The Intelligence Community Is Not Solely to Blame for North Korea

The lobby of the CIA Headquarters Building in Langley, Virginia, U.S. on August 14, 2008. To match Special Report USA-CIA-BRENNAN/ REUTERS/Larry Downing/File Photo

Who deserves to be blamed for not foreseeing North Korea's rapid nuclear rise?

With the exception of the 2007–2008 nuclear negotiations during the latter half of President George W. Bush’s second term, the U.S. foreign policy community both inside and outside government have in effect been held hostage to a goal that is unrealistic. If there is anything to be said about Kim Jong-un’s first six years in power, it’s that he is far less willing to authorize denuclearization negotiations with the U.S. than his father was. Whereas Kim Jong-il looked upon Pyongyang’s nuclear and missile program as an asset to be traded away for economic and political normalization, the end of U.S. sanctions on his regime and the signing of a peace treaty between the U.S. and North Korea, Kim Jong-un perceives nukes and ICBM’s to be the pride and joy of the nation. To the third Kim, miniaturizing a nuclear device to an intercontinental missile that can reach an American city is the tried and tested way to keep the United States from launching a military operation centered on the destruction of the North Korean regime. They are not decks in the card to be gambled away, but the king on the chessboard to be protected at all costs. Any hope American, South Korean and Japanese officials had about the younger Kim relinquishing his nuclear program for political concessions was lifted once a missile testing moratorium-for-aid deal was violated weeks after it was signed.

Despite no evidence to date that the Kim regime is interested in getting out of the nuclear business, policymakers in the Trump administration—like their predecessors during the Obama years—are just as wedded to the denuclearization objective. The White House’s impressive campaign in the U.N. Security Council, where three sanctions resolutions have been passed against the regime over the last year, are aimed for exactly this purpose: starve Pyongyang of its energy and money-making sources until Kim comes to the conclusion that there is no way out but negotiating his program away. But to think Pyongyang would hand over all of their nuclear devices on a silver platter or trust Washington’s word that it would be welcomed back into the community of civilized nations is to think that Kim is stupid, short sighted and overwhelmed enough to make the same mistake as the late Muammar al-Qaddafi. And it should be clear by now that Kim isn’t a stupid man; after all, you don’t have to be Einstein to understand that eliminating a deterrent that helps prevent a merciless and public killing a la Qaddafi is about as smart as leaving your car door open and your keys in the ignition in a bad part of town.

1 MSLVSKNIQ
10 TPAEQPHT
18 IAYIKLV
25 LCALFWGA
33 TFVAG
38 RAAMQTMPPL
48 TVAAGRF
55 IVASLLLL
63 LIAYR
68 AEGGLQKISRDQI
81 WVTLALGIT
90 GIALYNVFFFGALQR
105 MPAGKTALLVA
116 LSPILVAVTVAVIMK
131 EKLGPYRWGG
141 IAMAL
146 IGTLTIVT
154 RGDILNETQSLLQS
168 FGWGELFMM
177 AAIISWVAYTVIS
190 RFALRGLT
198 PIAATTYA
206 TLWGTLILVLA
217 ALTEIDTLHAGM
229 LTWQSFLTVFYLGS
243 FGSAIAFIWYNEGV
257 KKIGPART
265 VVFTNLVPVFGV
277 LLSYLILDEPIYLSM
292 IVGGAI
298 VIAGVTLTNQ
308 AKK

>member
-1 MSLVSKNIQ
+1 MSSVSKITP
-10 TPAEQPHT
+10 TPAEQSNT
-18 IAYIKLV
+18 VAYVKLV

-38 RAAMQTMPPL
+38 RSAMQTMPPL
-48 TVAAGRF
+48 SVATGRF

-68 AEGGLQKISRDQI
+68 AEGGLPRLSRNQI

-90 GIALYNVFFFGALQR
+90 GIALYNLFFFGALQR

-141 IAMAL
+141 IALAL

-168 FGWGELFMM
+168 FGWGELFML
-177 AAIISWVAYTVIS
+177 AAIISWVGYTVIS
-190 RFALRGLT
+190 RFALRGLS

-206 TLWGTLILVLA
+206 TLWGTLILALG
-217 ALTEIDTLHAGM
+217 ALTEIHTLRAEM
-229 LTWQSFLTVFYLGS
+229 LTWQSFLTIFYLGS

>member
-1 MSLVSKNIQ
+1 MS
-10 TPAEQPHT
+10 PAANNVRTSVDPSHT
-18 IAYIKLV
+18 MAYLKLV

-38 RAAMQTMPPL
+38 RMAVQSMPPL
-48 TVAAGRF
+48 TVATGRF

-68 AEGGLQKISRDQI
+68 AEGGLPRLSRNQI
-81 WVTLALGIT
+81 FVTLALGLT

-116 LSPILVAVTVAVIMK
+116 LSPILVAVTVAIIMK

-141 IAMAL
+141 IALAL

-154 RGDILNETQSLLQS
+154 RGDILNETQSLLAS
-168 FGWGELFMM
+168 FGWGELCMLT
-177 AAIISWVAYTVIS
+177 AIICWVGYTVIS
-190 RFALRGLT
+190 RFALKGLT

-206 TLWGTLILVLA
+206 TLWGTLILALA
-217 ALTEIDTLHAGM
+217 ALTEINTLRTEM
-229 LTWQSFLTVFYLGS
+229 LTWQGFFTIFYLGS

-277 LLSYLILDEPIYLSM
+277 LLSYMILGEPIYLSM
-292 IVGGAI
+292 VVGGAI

Does the intelligence community deserve a kick in the rear on the North Korea file as Sanger and Broad suggest? Yes, they do. But the least the two reporters can do is write a follow up piece in which the policymaking community’s role is put under the microscope. At least the CIA has the “North Korea is a black hole” excuse. Policymakers don’t have that option; in fact, Pyongyang has telegraphed their intentions all along for the last several years.

The foreign policy leadership can either adapt and make the best of an awful situation by containing and managing the problem instead of solving it “one way or the other” when there are no solutions. Or they can continue to bury their heads in the sand and be led by the delusion that the denuclearization of the Korean Peninsula is a goal still worth exploring.

Unfortunately, the politics of it all is likely to guide the Trump administration’s deliberations on this conflict.

Daniel DePetris is a fellow at Defense Priorities.

Image: The lobby of the CIA Headquarters Building in Langley, Virginia, U.S. on August 14, 2008. To match Special Report USA-CIA-BRENNAN/ REUTERS/Larry Downing/File Photo

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